The glue used to install your granite countertop could also be the culprit for green discoloration.
Over time, the adhesive can break down and release chemicals that react with the stone, causing it to turn green.
This is usually common around the edges of the granite countertop, where the adhesive was used to secure it in place.
Cyanoacrylate glues are especially prone to causing discoloration in granite, so be sure to use a high-quality adhesive designed for natural stone.
If you notice any green discoloration around the edges of your countertop, it’s likely due to the glue used during installation.
7. Plant-Based Products
Finally, plant-based products like oils, waxes, and even lemon juice can cause green discoloration in granite countertops.
These plant-based substances contain acids that can react with the minerals in the stone, causing it to change color.
It’s important to use cleaning products specifically designed for natural stone surfaces when cleaning your granite countertop.
In addition, it’s best to avoid using plant-based oils, waxes, and other products that could potentially discolor the stone.
By being mindful of the causes of green discoloration in granite countertops, you can ensure that your stone remains to look beautiful for years to come.
Although green discoloration can occur in granite countertops, it is not permanent and can be reversed with the right care.
Let’s take a look at some ways to fix those pesky green stains and restore the beautiful look of your granite countertop.
Pro Tips: The first step is to identify what caused the green discoloration in the first place. Once you have identified the source, you can use various techniques to reverse the damage and restore your granite surface.
How To Restore Granite Countertop That Turned Green
1. Using Oven Cleaner
If the greening on your granite countertop is ‘green bloom’ or caused by mold growth, one of the best ways to restore it is by using an oven cleaner.
Simply spray the affected area with oven cleaner, let it sit for a few minutes, then scrub gently with a soft cloth or brush.
Once you’ve cleaned off the green bloom, rinse the area with water and dry thoroughly. Repeat this a few times in the affected area, as needed.
2. Re-polish and Seal It Immediately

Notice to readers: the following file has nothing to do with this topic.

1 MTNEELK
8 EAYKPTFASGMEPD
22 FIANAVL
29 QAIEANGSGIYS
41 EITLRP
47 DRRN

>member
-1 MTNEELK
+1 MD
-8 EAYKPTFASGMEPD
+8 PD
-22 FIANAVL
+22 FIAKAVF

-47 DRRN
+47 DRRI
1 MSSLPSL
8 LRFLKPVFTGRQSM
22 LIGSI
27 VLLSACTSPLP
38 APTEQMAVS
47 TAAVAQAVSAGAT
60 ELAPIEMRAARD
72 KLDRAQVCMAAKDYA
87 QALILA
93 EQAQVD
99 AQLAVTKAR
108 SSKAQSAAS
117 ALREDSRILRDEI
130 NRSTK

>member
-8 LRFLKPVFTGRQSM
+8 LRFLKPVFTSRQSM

If your granite countertop has developed green discoloration due to dye transfer, oxidation, or copper contamination, you can restore it by re-polishing and sealing the affected area.
You’ll need professional help for this job, as it requires special techniques and equipment. The process involves grinding down the surface of the stone (usually with a 60-100 grit pad).
It’s important to re-polish and seal the countertop immediately to stop the oxygen in the air from turning the granite countertop green.
3. Using Natural Stone Cleaners
If you prefer a more natural approach, there are several natural stone cleaners available on the market specifically designed to clean and restore granite surfaces affected by green discoloration.
These products contain mild detergents, enzymes, and other substances that help remove the green deposits without damaging the granite surface.
Simply follow the directions on the product label to get your granite countertop back to its original state.
4. Peroxide Poultice
For plant-based greening on your granite countertops, you can use a 12% peroxide poultice to help restore the granite and remove the green discoloration.
Simply mix a 12% peroxide solution with diatomaceous earth until you get a thick paste-like mixture. Then apply it over the affected area, cover it with plastic wrap, and let it sit for up to 48 hours.
Afterward, remove the poultice, rinse the area with water, and dry thoroughly. This technique can help to restore your granite countertop without damaging its natural beauty.